Resource Persons:   Frank Montag, Freshfields Bruckhaus Deringer

Paolo Palmigiano, BT Group plc

Session 5:
Working Group Room 5, Kongresshaus Zurich
Moderator:   Shuichi Sugahisa, Director, Japan Fair Trade Commission
Resource Persons:   Alden Abbott, Associate Director, U.S. Federal Trade Commission
   Marcel Meinhardt, Lenz & Staehelin

Session 6:
Working Group Room 6, Kongresshaus Zurich
Moderator:   Justus Haucap, University of Erlangen-Nuremberg
Resource Persons:   Martine Dagenais, Assistant Deputy Commissioner, Competition Bureau Canada
   Eleanor M. Fox, New York University School of Law

15:00 - 16:00
15:00 - 15:50
CPI Subgroup 1
Plenary, Kongresshaus Zurich
Moderator:   Olavo Chinaglia, Commissioner, Administrative Council for Economic Defence, Brazil
Panelists   Philip Lowe, Director General, European Commission, DG Competition
   Maria Coppola Tineo, Counsel, U.S. Federal Trade Commission
   Barış Ekdi, Competition Expert, Turkish Competition Authority
15:50 - 16:00
CPI Subgroup 2
Plenary, Kongresshaus Zurich
Speaker:   Russell Damtoft, Associate Director, U.S. Federal Trade Commission
16:00 - 16:25
Coffee/Tea Break
Networking, Coffee Break & Lunch, Kongresshaus Zurich
16:25 - 17:45
Competition Policy Implementation Working Group, Breakout Session (5 sessions)
CPI Subgroup 1, Session 1: Institutional Setting
Working Group Room 1, Kongresshaus Zurich
Moderator:   Jungwon Song, Section Head, Korean Fair Trade Commission
Resource Persons:   Fabien Zivy, Head of Staff of the President, Autorité de la Concurrence, France

Shan Ramburuth, Commissioner, South African Competition Commission

CPI Subgroup 1, Session 2: Compliance with remedies and sanctions – design, monitoring compliance and enforcement of decisions
Working Group Room 2, Kongresshaus Zurich
Moderator:   William Kovacic, Commissioner, U.S. Federal Trade Commission
Resource Persons:   Carlos Esteva Mosso, Acting Director, European Commission, DC Competition

Tsutomu Nakato, Hibiya Sogo Law Office, Japan

CPI Subgroup 1, Session 3: Ex-post evaluation – macro evaluation – broad evaluation; impact in consumers; what are the benefits the agencies’ decision give to society (assessment)
Working Group Room 3, Kongresshaus Zurich
Moderator:   Barış Ekdi, Competition Expert, Turkish Competition Authority
Resource Persons:   Celina Escolan, President, El Salvador Superintendency of Competition

John Fingleton, CEO, U.K. Office of Fair Trading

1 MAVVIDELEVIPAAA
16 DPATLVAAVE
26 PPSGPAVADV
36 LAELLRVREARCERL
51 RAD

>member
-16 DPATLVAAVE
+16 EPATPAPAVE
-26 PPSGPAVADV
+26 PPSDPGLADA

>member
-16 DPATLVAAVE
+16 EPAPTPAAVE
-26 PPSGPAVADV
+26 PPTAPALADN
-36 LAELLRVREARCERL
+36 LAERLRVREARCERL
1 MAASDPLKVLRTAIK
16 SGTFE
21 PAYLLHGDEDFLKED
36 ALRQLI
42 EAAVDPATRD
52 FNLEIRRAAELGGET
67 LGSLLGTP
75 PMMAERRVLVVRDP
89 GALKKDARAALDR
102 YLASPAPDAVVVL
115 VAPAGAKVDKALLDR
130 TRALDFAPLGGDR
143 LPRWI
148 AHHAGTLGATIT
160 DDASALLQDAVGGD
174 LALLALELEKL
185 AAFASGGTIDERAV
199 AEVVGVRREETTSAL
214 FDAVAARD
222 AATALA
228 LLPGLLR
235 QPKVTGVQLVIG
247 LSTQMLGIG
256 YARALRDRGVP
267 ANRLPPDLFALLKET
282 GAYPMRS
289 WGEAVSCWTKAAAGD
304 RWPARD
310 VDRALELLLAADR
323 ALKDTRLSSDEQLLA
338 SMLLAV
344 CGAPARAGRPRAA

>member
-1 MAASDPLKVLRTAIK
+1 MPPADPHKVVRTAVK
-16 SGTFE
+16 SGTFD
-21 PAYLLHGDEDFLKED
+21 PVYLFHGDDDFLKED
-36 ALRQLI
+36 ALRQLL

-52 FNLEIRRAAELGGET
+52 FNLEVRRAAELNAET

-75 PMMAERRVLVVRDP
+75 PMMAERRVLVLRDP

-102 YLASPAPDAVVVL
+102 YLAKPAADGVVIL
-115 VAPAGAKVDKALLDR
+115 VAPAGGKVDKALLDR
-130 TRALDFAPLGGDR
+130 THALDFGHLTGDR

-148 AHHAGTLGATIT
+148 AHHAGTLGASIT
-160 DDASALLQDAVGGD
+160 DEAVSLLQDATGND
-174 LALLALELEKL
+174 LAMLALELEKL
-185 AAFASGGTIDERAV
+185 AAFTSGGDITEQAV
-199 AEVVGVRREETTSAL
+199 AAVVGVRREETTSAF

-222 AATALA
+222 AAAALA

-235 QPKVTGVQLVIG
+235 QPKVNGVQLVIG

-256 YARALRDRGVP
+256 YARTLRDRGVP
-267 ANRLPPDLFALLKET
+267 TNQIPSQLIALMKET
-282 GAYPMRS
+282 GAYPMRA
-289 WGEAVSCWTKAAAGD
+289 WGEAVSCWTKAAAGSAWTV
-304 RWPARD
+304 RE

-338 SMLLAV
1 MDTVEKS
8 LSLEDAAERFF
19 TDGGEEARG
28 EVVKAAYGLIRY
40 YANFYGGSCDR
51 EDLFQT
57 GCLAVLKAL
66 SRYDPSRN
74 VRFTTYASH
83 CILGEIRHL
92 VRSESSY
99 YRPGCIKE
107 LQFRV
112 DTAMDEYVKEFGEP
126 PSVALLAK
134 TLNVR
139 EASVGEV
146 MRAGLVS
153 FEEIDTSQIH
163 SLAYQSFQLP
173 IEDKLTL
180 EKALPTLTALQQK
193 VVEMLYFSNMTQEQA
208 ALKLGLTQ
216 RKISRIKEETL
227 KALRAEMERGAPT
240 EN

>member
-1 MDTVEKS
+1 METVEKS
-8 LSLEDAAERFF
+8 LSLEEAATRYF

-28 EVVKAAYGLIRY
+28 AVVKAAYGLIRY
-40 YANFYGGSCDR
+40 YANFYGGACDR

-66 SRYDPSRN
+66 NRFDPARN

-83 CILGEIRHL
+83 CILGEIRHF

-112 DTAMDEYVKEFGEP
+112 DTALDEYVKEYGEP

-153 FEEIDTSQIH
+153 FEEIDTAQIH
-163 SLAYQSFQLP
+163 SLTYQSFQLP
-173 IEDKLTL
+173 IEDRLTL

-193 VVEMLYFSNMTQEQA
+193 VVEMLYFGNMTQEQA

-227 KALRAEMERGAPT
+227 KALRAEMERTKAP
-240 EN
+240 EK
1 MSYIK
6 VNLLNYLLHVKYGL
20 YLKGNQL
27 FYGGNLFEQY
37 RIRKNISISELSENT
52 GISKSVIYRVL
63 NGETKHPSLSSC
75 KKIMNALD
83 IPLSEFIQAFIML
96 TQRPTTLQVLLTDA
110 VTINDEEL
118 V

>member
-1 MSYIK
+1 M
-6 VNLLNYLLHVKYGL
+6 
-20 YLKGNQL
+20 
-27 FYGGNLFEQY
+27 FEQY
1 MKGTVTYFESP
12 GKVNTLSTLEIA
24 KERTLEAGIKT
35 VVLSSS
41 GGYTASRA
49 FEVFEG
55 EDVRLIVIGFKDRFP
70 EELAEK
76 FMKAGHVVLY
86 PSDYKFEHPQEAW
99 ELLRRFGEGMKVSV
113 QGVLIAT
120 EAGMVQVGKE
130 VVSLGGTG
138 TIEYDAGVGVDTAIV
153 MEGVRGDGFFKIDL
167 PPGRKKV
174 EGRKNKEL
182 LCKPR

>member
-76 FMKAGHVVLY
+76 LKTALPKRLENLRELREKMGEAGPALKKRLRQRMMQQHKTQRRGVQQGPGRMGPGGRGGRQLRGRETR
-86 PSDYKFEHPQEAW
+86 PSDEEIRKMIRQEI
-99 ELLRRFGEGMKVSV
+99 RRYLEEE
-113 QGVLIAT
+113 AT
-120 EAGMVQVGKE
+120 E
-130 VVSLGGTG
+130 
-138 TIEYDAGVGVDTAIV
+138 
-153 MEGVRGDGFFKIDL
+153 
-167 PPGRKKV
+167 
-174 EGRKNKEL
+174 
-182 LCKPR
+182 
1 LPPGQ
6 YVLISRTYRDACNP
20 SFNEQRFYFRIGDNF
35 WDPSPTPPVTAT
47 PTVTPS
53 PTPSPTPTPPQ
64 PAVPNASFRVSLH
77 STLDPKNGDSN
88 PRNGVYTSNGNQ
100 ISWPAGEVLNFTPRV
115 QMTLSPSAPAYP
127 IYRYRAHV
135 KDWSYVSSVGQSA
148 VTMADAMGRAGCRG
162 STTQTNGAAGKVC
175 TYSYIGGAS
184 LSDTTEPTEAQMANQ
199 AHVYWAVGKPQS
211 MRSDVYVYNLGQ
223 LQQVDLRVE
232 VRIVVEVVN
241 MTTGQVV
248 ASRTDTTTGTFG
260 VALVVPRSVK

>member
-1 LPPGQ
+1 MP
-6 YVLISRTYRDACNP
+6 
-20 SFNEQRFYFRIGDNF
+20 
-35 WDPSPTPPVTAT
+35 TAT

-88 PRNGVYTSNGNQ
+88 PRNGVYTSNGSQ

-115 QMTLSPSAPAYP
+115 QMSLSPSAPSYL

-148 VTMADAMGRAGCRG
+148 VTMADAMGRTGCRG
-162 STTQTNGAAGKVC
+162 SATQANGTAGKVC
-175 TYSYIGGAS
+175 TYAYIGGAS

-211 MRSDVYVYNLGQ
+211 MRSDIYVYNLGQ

Kazuhiko Takeshima, Chairman, Japan Fair Trade Commission

CPI Subgroup 2, Session 1: The assessment of technical assistance needs of developing agencies
Working Group Room 5, Kongresshaus Zurich
Moderator:   Joszef Sarai, Section Head, Hungarian Competition Authority
Resource Persons:   Vladimir Kachelin, Assistant to the Head, Federal Antimonopoly Service of the Russian Federation

Hilary Jennings, Organization for Economic Cooperation and Development

George Lipmile, United Nations Commission on Trade and Development

CPI Subgroup 2, Session 2: ICN experience-sharing in cyberspace: the on-line discussion forum
Working Group Room 6, Kongresshaus Zurich
Moderator:   Mariana Tavares, Section Head, Portuguese Competition Authority
Resource Persons:   Kenneth Smith Ramos, Director General, Federal Competition Commission, Mexico

Russel Damtoft, Associate Director, U.S. Federal Trade Commission

Eleanor M. Fox, New York University School of Law

17:45 - 18:00
Confirmation of ICN Steering Group: 2009-2011 (ICN members only)
Plenary, Kongresshaus Zurich
18:00 - 23:00
Dinner on the Mountain (ICN conference attendees and companions)
Hosted by the Swiss Competition Commission
At Uto Kulm, Zurich

Friday, June 5, 2009
08:30 - 09:00
Coffee/Tea Break
Networking, Coffee Break & Lunch, Kongresshaus Zurich
09:00 - 12:15
“Interactive ICN – Maximising Network Effects”
Panel and Plenary Sessions on Vice-Chairs’ present and future work and ideas for assisting and supporting member agencies
Plenary, Kongresshaus Zurich
09:00 - 10:45
“Interactive ICN – Maximising Network Effects”
Panel Discussion
Moderator:   Philip Collins, Chairman, U.K. Office of Fair Trading
Panelists:   William E. Kovacic, ICN Vice-Chair for Outreach; Commissioner, U.S. Federal Trade Commission
   Eduardo Pérez Motta, ICN Vice-Chair of International Coordination; President, Commission on Competition, Mexico
   Kazuhiko Takeshima, ICN Vice-Chair of Advocacy and Implementation; Chairman, Japan Fair Trade Commission
   Eleanor M. Fox, New York University School of Law
   Tommy Deza Sandoval, Legal Adviser, Sala de Defensa de la Competencia, Peru
   Chuan Leong Lam, Chairman, Competition Commission of Singapore
   David Miller, Executive Director, Jamaica Fair Trading Commission
10:45 - 11:15
Coffee/Tea Break
Networking, Coffee Break & Lunch, Kongresshaus Zurich
11:15 - 12:15